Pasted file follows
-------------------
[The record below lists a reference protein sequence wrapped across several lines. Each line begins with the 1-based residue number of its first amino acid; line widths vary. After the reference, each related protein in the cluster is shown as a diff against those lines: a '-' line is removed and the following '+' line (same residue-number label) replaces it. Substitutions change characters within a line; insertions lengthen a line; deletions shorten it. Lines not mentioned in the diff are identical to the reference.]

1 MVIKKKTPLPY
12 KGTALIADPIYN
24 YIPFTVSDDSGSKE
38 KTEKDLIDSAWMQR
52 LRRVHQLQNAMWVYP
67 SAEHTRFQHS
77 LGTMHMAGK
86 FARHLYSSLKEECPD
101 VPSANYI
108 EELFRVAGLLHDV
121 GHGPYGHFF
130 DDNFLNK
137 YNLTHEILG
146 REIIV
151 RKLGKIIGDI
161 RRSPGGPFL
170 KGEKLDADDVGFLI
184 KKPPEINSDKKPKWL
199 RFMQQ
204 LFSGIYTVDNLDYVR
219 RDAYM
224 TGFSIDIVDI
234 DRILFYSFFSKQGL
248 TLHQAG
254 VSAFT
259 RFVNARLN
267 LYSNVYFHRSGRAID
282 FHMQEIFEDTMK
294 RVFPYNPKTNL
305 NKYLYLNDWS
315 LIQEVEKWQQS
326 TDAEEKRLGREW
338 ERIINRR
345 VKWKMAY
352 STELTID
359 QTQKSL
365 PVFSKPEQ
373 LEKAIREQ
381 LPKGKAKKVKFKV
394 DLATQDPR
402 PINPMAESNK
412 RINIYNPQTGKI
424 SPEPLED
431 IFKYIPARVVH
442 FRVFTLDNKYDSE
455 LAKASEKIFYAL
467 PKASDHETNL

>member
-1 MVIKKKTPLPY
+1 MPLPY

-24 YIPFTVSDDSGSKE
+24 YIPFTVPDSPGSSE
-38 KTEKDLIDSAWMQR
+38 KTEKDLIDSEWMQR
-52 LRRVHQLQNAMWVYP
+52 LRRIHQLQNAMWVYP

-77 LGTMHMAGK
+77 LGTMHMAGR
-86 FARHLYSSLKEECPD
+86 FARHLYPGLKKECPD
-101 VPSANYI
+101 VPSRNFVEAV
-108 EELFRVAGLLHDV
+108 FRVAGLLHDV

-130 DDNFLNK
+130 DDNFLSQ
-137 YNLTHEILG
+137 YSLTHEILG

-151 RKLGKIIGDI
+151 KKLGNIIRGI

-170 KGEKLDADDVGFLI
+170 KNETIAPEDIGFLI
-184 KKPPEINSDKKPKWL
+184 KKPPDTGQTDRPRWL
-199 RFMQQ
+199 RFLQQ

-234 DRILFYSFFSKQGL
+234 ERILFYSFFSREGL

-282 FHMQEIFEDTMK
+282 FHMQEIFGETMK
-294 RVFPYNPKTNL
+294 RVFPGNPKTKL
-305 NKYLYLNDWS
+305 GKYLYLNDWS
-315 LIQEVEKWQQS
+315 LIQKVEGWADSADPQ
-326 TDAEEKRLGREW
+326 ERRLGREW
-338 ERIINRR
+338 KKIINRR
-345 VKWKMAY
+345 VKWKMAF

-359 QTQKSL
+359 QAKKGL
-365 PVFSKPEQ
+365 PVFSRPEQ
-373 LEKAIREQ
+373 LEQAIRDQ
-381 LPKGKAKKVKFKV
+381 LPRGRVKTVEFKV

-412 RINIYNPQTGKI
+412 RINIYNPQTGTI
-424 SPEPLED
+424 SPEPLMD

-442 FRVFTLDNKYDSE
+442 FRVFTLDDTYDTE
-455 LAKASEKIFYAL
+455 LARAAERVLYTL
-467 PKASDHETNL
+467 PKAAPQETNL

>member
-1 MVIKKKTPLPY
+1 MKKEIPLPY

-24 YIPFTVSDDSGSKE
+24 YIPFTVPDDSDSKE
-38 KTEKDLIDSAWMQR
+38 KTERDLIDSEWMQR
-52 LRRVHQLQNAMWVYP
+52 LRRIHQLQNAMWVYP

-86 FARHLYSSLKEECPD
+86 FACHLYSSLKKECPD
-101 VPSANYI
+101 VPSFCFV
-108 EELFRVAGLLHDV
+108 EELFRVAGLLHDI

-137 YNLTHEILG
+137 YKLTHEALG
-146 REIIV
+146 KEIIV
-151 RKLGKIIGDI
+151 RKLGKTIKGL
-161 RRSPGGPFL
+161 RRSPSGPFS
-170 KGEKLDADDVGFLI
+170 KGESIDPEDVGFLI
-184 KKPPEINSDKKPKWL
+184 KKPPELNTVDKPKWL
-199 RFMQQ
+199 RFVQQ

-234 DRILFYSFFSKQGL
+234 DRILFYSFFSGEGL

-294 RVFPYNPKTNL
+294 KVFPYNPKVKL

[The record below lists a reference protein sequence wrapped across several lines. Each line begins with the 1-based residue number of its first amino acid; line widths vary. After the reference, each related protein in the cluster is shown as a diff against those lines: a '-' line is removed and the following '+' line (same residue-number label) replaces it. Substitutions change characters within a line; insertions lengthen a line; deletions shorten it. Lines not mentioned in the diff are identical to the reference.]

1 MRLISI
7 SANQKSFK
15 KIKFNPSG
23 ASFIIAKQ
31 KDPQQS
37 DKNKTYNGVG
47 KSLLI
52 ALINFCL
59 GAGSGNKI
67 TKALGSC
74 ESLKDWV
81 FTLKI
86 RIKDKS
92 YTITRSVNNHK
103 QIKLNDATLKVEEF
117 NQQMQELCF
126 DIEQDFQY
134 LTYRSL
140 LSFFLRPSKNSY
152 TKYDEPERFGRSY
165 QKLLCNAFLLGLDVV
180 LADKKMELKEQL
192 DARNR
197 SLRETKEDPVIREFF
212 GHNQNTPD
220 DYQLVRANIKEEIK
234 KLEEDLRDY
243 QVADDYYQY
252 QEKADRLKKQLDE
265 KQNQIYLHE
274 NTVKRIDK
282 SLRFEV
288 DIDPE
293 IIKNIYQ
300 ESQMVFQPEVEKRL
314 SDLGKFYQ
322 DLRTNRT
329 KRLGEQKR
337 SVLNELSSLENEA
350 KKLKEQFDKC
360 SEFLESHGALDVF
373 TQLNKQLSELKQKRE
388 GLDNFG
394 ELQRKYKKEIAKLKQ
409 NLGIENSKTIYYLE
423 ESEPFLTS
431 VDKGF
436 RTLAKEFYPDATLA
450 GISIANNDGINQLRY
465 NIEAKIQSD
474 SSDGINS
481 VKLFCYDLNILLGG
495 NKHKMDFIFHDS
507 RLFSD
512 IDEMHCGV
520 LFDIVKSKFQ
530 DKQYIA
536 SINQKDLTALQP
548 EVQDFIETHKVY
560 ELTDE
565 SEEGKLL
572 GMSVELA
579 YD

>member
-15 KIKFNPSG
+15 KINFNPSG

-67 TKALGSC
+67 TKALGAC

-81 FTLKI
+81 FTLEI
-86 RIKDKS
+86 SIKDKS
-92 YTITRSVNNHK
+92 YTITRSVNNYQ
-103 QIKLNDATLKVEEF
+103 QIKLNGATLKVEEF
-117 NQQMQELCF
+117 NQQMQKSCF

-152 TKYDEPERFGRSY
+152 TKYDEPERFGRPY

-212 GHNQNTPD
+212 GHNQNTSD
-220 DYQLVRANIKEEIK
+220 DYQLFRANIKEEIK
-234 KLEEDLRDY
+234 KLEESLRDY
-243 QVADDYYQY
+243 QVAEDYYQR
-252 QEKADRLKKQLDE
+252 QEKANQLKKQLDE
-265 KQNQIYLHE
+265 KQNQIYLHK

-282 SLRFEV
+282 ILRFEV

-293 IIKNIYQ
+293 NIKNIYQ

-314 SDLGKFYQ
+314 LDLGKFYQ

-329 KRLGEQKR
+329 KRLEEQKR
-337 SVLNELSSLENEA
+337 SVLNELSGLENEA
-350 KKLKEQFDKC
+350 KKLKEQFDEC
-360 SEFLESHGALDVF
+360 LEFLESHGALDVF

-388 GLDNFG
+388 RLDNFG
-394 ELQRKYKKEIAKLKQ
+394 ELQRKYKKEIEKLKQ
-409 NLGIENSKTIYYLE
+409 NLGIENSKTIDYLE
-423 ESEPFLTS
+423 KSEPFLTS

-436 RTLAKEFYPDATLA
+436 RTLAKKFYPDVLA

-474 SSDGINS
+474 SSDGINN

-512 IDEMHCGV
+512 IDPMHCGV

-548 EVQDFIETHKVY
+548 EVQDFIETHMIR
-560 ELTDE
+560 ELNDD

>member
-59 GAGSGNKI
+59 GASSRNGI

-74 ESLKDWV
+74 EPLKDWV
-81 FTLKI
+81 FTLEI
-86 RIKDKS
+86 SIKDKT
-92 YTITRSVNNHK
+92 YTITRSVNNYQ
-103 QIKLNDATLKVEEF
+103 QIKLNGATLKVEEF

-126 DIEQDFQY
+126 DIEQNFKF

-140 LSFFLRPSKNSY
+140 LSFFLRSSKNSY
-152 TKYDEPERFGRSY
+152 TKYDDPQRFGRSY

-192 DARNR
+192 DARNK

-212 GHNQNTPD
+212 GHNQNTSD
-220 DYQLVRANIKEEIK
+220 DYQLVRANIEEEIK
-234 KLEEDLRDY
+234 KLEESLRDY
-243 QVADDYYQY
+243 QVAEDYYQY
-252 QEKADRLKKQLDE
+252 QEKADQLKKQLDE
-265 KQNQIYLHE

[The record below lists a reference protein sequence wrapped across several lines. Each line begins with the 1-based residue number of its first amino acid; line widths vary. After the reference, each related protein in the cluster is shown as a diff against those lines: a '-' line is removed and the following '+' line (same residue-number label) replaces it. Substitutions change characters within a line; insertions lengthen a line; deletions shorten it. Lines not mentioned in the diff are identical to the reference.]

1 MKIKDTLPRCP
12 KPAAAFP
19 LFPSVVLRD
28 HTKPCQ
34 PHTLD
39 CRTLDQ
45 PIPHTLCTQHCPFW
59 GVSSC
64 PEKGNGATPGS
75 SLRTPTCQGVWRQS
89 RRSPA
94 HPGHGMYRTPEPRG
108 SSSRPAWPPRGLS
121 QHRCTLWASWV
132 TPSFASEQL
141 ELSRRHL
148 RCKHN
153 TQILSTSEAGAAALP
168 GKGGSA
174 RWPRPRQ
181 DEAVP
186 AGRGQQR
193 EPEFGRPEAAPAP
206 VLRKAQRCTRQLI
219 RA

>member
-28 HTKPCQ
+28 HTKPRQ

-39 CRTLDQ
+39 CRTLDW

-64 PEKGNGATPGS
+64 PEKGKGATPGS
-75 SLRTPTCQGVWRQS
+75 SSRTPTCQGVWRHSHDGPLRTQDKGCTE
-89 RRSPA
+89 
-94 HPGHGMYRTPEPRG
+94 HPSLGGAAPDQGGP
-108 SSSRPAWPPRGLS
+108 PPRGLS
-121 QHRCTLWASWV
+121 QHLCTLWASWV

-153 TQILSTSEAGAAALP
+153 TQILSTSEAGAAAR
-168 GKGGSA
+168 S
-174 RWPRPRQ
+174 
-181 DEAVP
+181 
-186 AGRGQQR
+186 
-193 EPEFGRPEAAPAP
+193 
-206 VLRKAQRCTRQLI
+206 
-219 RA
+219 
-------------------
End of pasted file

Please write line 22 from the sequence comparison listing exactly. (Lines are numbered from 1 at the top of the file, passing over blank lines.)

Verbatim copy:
219 RDAYM